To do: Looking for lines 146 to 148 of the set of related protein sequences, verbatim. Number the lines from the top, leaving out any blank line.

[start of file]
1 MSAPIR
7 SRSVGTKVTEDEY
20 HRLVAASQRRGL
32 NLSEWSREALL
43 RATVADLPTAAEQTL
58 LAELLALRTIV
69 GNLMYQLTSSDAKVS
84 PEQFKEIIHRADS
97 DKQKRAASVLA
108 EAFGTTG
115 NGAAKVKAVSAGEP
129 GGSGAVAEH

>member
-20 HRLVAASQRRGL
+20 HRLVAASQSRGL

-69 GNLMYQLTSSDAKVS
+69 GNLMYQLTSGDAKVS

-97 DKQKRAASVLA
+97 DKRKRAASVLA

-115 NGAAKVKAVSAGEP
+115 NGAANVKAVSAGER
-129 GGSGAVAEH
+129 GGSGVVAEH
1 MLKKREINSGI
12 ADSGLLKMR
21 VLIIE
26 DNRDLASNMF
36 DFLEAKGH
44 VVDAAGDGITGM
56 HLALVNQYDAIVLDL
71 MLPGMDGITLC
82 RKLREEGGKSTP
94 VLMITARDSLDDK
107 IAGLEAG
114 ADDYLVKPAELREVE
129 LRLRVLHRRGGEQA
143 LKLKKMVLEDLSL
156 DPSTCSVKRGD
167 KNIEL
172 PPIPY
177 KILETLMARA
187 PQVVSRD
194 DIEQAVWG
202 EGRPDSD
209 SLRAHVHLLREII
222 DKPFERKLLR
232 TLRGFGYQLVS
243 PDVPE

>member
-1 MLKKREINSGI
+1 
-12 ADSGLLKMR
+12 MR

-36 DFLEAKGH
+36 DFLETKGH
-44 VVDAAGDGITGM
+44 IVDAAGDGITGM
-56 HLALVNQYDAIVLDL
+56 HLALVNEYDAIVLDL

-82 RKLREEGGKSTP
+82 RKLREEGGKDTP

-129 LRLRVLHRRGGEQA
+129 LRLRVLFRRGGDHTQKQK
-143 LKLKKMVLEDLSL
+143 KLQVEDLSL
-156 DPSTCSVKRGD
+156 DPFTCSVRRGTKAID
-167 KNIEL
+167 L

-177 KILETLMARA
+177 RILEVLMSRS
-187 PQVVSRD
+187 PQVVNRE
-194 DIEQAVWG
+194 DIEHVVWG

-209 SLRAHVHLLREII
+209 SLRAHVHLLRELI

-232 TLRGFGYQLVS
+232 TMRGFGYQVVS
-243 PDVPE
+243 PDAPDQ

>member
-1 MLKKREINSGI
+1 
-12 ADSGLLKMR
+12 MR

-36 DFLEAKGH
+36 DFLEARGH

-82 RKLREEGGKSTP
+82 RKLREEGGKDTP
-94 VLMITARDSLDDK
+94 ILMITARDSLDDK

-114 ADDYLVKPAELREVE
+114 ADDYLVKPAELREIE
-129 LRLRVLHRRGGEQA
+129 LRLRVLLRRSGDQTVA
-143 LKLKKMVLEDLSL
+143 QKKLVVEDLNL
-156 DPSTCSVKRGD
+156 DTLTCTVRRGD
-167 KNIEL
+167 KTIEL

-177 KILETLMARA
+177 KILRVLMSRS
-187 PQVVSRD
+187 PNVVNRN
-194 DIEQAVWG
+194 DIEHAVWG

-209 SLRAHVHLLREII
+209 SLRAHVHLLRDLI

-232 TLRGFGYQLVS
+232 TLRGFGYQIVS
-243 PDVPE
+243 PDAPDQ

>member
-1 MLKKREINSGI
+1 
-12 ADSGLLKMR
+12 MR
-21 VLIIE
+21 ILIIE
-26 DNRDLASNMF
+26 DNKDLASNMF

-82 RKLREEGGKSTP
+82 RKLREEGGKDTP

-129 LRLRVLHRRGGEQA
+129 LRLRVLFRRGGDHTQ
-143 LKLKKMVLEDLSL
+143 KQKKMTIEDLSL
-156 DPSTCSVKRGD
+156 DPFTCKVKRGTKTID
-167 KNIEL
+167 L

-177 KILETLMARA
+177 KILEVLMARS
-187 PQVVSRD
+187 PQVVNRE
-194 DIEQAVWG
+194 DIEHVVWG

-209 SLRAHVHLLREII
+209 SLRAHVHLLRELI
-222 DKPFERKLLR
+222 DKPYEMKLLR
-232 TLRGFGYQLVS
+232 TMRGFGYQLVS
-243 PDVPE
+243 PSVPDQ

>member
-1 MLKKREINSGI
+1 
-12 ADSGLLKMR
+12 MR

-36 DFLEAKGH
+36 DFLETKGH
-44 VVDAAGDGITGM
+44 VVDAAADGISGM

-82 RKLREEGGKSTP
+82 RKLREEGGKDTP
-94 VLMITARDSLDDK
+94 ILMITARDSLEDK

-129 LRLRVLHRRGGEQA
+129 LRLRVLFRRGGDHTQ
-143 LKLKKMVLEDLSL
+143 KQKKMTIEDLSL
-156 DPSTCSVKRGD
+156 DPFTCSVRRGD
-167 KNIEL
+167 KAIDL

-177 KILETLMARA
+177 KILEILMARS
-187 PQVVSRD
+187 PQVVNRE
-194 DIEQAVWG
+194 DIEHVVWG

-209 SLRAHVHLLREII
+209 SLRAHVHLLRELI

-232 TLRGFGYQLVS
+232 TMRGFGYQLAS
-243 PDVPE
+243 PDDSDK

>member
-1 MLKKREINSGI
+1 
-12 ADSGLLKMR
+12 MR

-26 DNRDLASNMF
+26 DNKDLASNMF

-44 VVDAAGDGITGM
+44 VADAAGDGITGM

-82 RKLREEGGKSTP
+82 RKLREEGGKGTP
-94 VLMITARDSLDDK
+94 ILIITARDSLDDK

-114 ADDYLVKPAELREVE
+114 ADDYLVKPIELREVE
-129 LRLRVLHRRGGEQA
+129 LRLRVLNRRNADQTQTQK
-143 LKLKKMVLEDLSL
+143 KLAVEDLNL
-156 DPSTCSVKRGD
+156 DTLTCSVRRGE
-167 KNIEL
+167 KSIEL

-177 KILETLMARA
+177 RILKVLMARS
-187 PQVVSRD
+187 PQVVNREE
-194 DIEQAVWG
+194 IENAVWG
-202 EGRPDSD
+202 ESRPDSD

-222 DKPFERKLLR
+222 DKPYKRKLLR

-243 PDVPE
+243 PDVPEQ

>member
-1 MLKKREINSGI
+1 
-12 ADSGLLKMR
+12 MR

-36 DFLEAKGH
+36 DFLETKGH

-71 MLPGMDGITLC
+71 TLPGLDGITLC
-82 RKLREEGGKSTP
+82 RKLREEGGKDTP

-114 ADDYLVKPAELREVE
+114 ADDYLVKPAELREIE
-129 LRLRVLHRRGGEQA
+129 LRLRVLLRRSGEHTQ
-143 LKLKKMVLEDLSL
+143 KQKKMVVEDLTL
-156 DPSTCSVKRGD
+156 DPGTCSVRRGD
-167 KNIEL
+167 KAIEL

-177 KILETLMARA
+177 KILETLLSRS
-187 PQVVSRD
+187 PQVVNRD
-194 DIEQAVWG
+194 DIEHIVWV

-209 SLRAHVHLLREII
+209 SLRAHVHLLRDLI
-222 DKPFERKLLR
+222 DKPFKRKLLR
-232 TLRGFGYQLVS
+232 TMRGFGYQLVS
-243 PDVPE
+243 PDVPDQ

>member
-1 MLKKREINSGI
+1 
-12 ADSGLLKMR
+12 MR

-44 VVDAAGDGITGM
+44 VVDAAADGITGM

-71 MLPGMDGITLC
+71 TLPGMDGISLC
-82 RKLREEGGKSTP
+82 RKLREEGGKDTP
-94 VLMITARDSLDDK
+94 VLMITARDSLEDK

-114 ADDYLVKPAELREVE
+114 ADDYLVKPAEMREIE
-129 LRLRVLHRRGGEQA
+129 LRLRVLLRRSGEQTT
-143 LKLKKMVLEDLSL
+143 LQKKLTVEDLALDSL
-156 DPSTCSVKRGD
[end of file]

-243 PDVPE
+243 PSVPDQ

>member